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Where's the Next Shelter? (Green Giant Travels) (Volume 1) Paperback – November 8, 2015
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"Where's the Next Shelter is a tour de force in storytelling. If you don't laugh out loud while reading this book, seek medical attention. Something is broken." -- Zach Davis, AppalachianTrials.com
"If Bill Bryson and Dave Barry ever had a kid, not only would that be oddly improbable, but would also likely result in an offspring who writes a lot like Gary Sizer...funnily, informatively and wonder-inducingly. God, I hate him." -- Scott Herriott, SquatchFilms.com
Award Finalist in both the "Autobiography/Memoir" and the "Travel Guides & Essays" categories of the 2017 Best Book Awards -- American Book Fest
From the Back Cover
Where's the Next Shelter? is the true story of three travelers on the Appalachian Trail, a two thousand mile hike that stretches from Georgia to Maine, told from the perspective of Gary Sizer, a seasoned backpacker and former Marine who quickly finds himself humbled by the endeavor. He teams up with Megan, a sassy college grad whose indomitable spirit eclipses her lack of experience, and Lemmy, a cartoonist from overseas whose off-kilter commentary on the wonders and frustrations of the trail keeps everyone laughing.
Sprawling through the woods and towns of the Appalachian mountains, the trail carries the trio through real and fanciful ups and downs ranging from hilarious to perilous. Much more than an orderly account of mountain tops and meals, it is an adventure about friends figuring things out as they go. It's about screw-ups and solutions, awe and inspiration.
If you long for the horizon, or to sleep under the stars, then come along for the hike of a lifetime. All you have to do is take the first step.
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This book, however, out of like the twenty or so I've read, is easily top three. If Bryson is the standard for AT books, Gary Sizer is breathing down his neck. For me, a trail story has to be more than a trail journal. The list of what the hikers did that day is great, but I'm always looking for the human side of the story. Characters. Strengths. Weaknesses. Introspect. Sizer does a good job with all of these things. His descriptions are nice, too.
IMO, this book should have many more reviews. Sizer is in a group with Bryson, Fozzie, and Carrot Quinn, my reigning trail favorites.
Of the books I have read, i.e. those dealing with the Appalachian Trail, this one, ‘Where’s the Next Shelter’ has to rank right up there with the top three or five. Gary Sizer got it right! And not only did he get it right, he has the ability to articulate his journey via the written word; folks, for a non-professional writer, this guy is good and has a wonderful grasp of the English language and the written word.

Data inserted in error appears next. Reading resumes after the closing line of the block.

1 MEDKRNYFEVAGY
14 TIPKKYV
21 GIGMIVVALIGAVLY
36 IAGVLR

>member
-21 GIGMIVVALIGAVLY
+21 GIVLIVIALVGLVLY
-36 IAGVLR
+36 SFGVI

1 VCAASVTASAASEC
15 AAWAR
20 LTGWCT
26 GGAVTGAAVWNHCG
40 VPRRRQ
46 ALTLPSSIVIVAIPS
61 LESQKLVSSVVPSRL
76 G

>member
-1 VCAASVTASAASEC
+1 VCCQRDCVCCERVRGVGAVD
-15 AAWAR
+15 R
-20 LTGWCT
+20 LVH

Unlike many such tales I have read there is no beating of the chest, putting down every other hiker he runs across, an over abundance of whining or (As I recently read in one account) the record of a middle age guy goggling twenty year old girls. How refreshing. Sizer tells us like it is – the good, the bad and the ugly and does it with dignity and an acute sense of humor. He is comfortable with himself and comfortable with those around him no matter how diverse these companions and such may be. To be frank, he is the sort of person I would love to hike with – or would have back in my days.
Throughout the boo the author is quite good at conveying the pain involved in this 2,000 plus mile journey and he is also quite good at describing the many wonderful experiences he had and how he was able to endure and keep enduring when many would simply throw their hands up and head for home.
If you are contemplating giving this hike a shot; or one of the other major trails, I most certainly would recommend you read this one in preparation for that trip. This book gives insights that not many others give and is a valuable resource even though it is NOT a ‘how to do it book.’ When I say ‘insight’ I not only mean physical but also mental and social.
I was rather sad and upset when this book ended and beyond a doubt will give it yet another read on down the line a bit.
I highly recommend this one!
While Bryson's book is only arguably part of the Appalachian hiking niche, what elevates it is its amazing writing and subtle presentation of the human condition, which the Trail has a way of eliciting (as anyone who has tried more than dayhiking it knows). This book is closer to Bryson than any other I've read in the Appalachian Trail genre--and it succeeds without relying on platitudes. This book was honest, clear, funny, and a great read. The author is a truly gifted writer. And unlike Bryson, he finished the trail.